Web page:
Aaron Ramsey: Player Profile

Arsenal’s Ramsey Reaching New Heights

Personal information
Full name:  Aaron James Ramsey
Date of birth: 26 December 1990
Age: 22
Place of birth: Caerphilly, Wales
Height: 1.82 m (6 ft 0 in)
Playing position: Midfielder

Club information 
Current club: Arsenal
Number: 16

Youth career
1999–2006: Cardiff City

Senior career
2006–2008: Cardiff City 22 Appearances, 2 goals
2008– Arsenal 163 Appearances, 20 goals
2010–2011 → Nottingham Forest (loan) 5 Appearances, 0 goals
2011 → Cardiff City (loan) 6 Appearances, 1 goal

National team
2005–2008 Wales U17 15 Appearances, 2 goals
2007–2009 Wales U21 12 Appearances, 2 goals
2008– Wales 30 Appearances, 8 goals
2012 Great Britain 5 Appearances, 1 goal

There were times over the last two years when it looked like it might have been for the best if Aaron Ramsey and Arsenal parted ways. Special moments had been few and far between for the Welsh youngster since he battled back from a horrendous injury suffered in February 2010.

A brutal challenge – it could not even be described as a tackle by Stoke’s Ryan Shawcross who left the then 19 year old Ramsey with a broken leg and his career very much in doubt.

The road to recovery took over a year and involved on-loan detours to Nottingham Forest and Cardiff City. But just as commentators affixed the number of trophy less years to any mention of Arsenal, so they seemed unable to make any reference to Ramsey without supplementing it with talk of the injury and how he did not quite look the same player.

Arsenal fans made their dissatisfaction with Ramsey’s performances quite clear on a regular basis and there was often a sense that Ramsey was a convenient lightning rod for their frustration with Arsene Wenger and the club in general.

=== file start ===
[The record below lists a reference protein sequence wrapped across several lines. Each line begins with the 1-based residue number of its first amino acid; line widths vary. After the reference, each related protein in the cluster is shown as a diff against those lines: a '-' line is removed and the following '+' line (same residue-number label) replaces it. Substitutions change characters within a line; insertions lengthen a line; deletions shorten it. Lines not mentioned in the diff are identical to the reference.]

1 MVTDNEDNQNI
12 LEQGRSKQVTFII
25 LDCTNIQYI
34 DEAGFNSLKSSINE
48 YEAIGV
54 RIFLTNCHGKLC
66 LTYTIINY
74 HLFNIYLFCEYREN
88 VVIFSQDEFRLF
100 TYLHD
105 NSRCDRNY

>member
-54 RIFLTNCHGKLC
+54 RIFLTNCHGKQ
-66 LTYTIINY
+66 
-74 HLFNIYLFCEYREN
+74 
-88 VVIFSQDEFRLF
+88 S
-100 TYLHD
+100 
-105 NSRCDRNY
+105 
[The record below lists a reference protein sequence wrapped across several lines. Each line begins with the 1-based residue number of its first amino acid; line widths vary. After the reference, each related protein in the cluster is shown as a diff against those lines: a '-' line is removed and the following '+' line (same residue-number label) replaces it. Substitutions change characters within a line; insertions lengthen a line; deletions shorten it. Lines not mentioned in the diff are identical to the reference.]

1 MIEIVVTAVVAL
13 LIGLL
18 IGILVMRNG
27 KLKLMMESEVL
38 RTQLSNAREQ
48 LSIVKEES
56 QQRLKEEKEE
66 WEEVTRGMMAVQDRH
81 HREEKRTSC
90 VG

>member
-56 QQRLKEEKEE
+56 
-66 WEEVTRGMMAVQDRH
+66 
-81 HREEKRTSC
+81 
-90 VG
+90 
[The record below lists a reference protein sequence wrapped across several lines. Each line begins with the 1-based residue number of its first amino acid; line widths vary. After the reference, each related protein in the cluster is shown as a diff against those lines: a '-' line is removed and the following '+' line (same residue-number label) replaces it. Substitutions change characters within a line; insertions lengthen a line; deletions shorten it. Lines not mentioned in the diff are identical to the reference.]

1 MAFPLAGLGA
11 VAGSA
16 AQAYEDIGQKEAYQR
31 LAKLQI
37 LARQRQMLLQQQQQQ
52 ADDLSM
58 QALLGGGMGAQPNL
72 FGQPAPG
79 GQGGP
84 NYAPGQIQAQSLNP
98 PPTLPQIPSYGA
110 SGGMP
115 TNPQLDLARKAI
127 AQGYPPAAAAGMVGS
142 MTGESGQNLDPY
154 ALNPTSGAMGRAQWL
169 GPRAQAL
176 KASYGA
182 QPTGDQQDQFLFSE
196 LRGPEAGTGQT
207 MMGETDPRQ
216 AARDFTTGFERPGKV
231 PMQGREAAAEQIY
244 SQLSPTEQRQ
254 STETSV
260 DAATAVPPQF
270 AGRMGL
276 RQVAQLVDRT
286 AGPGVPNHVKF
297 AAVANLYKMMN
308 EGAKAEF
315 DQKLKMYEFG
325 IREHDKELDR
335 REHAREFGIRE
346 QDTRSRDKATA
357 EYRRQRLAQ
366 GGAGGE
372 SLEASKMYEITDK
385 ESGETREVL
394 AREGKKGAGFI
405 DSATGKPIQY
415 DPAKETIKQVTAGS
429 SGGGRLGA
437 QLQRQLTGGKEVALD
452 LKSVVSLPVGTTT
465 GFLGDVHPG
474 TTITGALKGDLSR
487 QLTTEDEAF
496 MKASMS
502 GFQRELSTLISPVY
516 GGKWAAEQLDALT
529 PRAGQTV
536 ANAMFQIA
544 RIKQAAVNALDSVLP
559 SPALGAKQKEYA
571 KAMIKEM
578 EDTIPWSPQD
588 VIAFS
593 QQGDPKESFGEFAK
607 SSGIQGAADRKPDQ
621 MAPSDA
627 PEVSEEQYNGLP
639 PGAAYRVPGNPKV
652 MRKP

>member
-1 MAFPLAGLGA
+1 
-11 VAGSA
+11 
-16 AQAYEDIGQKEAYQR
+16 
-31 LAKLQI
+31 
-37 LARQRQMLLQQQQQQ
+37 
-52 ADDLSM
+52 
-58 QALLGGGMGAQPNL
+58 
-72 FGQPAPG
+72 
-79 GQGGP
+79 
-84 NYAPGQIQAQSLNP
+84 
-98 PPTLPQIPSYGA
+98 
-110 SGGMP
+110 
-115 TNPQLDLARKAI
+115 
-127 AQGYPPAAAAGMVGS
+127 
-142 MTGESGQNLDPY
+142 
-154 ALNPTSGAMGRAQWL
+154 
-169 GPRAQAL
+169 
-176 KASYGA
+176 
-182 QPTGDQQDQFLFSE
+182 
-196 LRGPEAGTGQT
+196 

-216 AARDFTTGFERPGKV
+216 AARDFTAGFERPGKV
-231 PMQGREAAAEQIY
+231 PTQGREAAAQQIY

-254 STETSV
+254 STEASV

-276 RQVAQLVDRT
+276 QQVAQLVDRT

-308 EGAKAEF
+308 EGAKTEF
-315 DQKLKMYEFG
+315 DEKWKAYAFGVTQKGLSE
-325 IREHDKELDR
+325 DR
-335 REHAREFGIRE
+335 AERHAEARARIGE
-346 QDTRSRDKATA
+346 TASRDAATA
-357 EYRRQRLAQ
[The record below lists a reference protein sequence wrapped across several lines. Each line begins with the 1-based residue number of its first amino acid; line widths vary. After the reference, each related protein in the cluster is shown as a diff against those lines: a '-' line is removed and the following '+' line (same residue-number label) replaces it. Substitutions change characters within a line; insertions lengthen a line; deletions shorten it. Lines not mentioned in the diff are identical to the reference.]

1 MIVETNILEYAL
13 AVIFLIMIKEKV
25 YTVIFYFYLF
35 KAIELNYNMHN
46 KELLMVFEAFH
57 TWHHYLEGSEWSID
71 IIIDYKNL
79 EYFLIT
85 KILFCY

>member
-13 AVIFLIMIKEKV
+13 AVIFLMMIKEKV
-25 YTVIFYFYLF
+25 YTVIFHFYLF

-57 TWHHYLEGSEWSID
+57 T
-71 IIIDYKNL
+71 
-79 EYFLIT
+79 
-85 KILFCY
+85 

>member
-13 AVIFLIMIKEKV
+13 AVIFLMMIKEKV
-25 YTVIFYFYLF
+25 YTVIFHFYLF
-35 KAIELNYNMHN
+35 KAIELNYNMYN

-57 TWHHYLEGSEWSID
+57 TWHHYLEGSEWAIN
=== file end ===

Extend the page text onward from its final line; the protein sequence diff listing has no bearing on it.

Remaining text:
The first shoots of a new emerging Arsenal were evident in their turnaround in last season’s Premier League. Another horrendous start morphed into 52 points from 23 games and a chance at the Champions League was salvaged with a fourth place finish.

Ramsey was central to that rebound but it is only in retrospect that the Welshman receives any credit. It is fair to say that as this season got underway there were few fans of the Gunners who thought of Ramsey as being little more than a reincarnation of a number of other players who had been shown far too much patience by manager Arsene Wenger.

But just when it appeared that Ramsey's time at Arsenal may have been drawing to an ignominious close as the club began an earnest summer clear out of peripheral figures, he has undergone a resurgence as spectacular as it has been surprising.

Not only has his scoring rate shot through the roof (11 goals in all competitions for club and country so far; his previous season best was six), but he has more than held his own against a fit-again Jack Wilshere and record signing Mesut Özil.

This astonishing turnaround, which saw him awarded Premier League Player of the Month for September, was nowhere better exemplified than in the closing exchanges of Arsenal’s  game against Norwich two weeks ago, a match in which he scored once again after embarrassing the Canaries' defence with a mazy run.